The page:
So, here we are at the end of our day, winding down, homework is nearing completion and we’ve worked hard to pay the bills today, to keep the house and to put supper on the table.  We didn’t appreciate every moment as it was given to us, although we intended to.  We want to grab each moment by the hand and hold it tightly; we see them growing so fast, driving us mad and filling our hearts to bursting all at once.

Catching a moment on the couch with my husband, if nothing else than to say Hello before saying Good Night.  Finally wearing the comfiest pant I’ve been dreaming about all day and my favorite show starting in ten minutes.  If only my eyes will stay open that long.

And then the Subaru commercial comes on.  You watch it, torn between yelling at your kids for ruining your car and wanting to toss caution to the wind and be with them, really with them.  You want to hurl the sponge into the air with abandon, spray their faces while letting go of the car payment.  You want to.  But it’s not always that easy.  Sometimes you’re so snuggly fitted into the role of responsible adult that the moments pass you by, all the while your inner voice tells you to snatch them up or else.  Grab hold of them and kiss their cheeks.  Get a little messy.  Don’t worry about switching the load from the washer to the dryer.

But you’re jolted back to reality by that incredibly stupid thing your teenager did and you want to pull your hair out, piece by piece, except that would really hurt so setting it on fire seems like a better idea.  Except also you just paid your hairdresser a lot of money for this particular shade of mahogany so you’ve decided to leave your hair completely out of it and just drink Fin Du Monde instead.  And suddenly you remember your teenager as your fat little dumpling, six months old and drooling on your face, letting you know that you’d fallen in love forever after.  You miss those moments.

The Subaru commercial reminds you of those moments.  Maybe you watch it, feeling like a horrible parent, vowing to do better tomorrow, reminding yourself to stay present in the moments, even if those moments involve your stuff getting ruined.  Or maybe you tell Subaru to take a hike.  You’re doing the best you can with what you have and it’s hard enough to raise children in 2013 without them making you feel like you could be doing it better.

Or maybe you just feel like a giant pig because it looks like several garbage bombs exploded inside your car and you’d give anything for free child labor to get it clean at this point.

Whatever it is, despite our greatest efforts, we’re all slacking, not measuring up, not quite keeping up with the Joneses.  Yet somehow, this generation of kids is getting smarter than us, making better choices than we did and lifting their chins slightly higher, sending their gaze further along the horizon than ours went.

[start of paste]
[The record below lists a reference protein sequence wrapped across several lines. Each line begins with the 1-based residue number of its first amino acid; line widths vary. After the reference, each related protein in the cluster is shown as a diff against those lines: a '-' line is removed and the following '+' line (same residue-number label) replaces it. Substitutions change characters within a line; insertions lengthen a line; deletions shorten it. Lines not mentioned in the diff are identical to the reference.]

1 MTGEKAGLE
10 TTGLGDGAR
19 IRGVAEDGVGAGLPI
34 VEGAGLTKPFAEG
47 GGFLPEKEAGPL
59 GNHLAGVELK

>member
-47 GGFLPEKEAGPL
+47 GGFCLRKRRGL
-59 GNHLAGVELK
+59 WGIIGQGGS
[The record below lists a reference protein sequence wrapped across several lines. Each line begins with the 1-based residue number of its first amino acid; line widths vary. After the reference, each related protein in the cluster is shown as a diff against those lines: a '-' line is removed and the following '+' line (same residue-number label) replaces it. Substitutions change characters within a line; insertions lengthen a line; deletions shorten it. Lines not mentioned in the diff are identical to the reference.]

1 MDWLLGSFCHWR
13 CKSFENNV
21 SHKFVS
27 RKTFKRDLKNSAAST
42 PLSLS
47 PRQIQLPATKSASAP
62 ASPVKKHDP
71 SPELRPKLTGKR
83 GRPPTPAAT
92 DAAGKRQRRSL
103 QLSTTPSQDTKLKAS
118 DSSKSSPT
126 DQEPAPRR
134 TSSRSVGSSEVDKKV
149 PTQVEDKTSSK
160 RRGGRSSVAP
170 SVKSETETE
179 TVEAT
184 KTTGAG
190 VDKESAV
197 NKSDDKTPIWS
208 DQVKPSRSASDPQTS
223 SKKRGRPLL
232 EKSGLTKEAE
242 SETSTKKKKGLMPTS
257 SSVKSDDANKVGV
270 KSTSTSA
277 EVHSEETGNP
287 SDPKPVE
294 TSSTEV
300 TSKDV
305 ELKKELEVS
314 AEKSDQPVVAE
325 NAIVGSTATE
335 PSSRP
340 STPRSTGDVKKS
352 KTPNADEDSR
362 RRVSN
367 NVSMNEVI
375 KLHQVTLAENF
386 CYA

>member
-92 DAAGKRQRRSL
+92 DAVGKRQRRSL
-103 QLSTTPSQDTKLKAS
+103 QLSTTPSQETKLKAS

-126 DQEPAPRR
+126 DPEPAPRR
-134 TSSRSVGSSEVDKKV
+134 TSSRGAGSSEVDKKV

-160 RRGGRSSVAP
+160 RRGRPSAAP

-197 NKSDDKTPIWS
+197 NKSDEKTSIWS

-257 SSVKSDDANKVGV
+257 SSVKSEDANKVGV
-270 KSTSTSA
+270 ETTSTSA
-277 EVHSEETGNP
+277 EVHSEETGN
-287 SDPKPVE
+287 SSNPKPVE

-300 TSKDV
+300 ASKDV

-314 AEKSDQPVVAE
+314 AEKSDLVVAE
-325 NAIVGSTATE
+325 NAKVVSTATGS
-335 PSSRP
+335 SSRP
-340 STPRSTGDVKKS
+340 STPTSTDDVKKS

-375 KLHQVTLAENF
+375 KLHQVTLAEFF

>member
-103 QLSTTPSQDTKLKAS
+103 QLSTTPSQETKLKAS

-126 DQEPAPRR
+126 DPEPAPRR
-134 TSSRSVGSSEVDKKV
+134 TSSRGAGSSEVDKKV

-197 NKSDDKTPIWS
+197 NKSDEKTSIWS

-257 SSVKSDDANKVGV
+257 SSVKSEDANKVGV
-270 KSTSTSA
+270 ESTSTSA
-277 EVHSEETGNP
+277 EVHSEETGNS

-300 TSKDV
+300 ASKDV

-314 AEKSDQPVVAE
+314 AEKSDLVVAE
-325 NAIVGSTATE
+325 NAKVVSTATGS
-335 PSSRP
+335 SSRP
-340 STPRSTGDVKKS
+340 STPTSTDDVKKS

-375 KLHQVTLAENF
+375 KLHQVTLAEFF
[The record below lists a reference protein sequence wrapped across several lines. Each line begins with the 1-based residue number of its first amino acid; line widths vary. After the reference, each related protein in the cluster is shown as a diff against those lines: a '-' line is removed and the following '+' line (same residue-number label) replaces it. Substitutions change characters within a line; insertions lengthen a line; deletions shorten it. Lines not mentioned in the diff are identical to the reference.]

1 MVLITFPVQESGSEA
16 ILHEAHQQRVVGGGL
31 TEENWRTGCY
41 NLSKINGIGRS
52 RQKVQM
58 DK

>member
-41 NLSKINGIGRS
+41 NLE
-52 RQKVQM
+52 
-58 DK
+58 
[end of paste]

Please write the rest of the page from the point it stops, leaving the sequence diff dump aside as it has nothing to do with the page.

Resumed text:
I think they’re going to be okay, even if we freak out on them.

And as I watch my two beautiful teenagers teeter dangerously close to the edge of adulthood, I hope they can forgive me for falling short of perfection, trusting they will do it better than I.

Also I’m going to need them to change my diapers in 50 years and it would be nice if they knew what they were doing.

This entry was posted in Families, Parenting, Rural Life, Teenagers by Renée Chalou-Ennis. Bookmark the permalink.

About Renée Chalou-Ennis

Renée Chalou-Ennis lives in Presque Isle with her husband Jason and their three children, ages 17, 15 and 8. She owns a wellness center and instructs fitness classes part-time. Amidst battling the breeding laundry pile and negotiating the hormonally-fueled spectacles that accompany raising two teenagers, she enjoys helping motivate people to reach their fitness goals. She’s learned not to take herself entirely too seriously and tries to inject as much humor into life, work, play and parenting as possible, much to the teenagers’ chagrin. She’s fairly certain they’ll grow to like her someday. From the challenge of blending a family, part-time home schooling her children, having a severely asthmatic child, raising teenagers, life in rural Maine or losing 30 lbs to transform herself from sedentary sideline mother to competitive athlete mother, Renée writes about a life worth living well, even when it's so funny you want to cry.